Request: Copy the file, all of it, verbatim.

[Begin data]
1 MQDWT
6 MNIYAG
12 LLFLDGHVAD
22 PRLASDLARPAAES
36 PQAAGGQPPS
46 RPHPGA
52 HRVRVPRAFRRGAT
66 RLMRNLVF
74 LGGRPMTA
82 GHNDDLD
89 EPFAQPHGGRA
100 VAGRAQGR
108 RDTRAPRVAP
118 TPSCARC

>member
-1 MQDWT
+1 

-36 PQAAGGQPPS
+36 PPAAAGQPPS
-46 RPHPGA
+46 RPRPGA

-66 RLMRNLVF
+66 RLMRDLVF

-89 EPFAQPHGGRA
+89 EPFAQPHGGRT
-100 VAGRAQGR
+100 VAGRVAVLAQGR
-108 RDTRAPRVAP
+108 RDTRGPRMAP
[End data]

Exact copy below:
1 MQDWT
6 MNIYAG
12 LLFLDGHVAD
22 PRLASDLARPAAES
36 PQAAGGQPPS
46 RPHPGA
52 HRVRVPRAFRRGAT
66 RLMRNLVF
74 LGGRPMTA
82 GHNDDLD
89 EPFAQPHGGRA
100 VAGRAQGR
108 RDTRAPRVAP
118 TPSCARC

>member
-1 MQDWT
+1 

-36 PQAAGGQPPS
+36 PPAAAGQPPS
-46 RPHPGA
+46 RPRPGA

-66 RLMRNLVF
+66 RLMRDLVF

-89 EPFAQPHGGRA
+89 EPFAQPHGGRT
-100 VAGRAQGR
+100 VAGRVAVLAQGR
-108 RDTRAPRVAP
+108 RDTRGPRMAP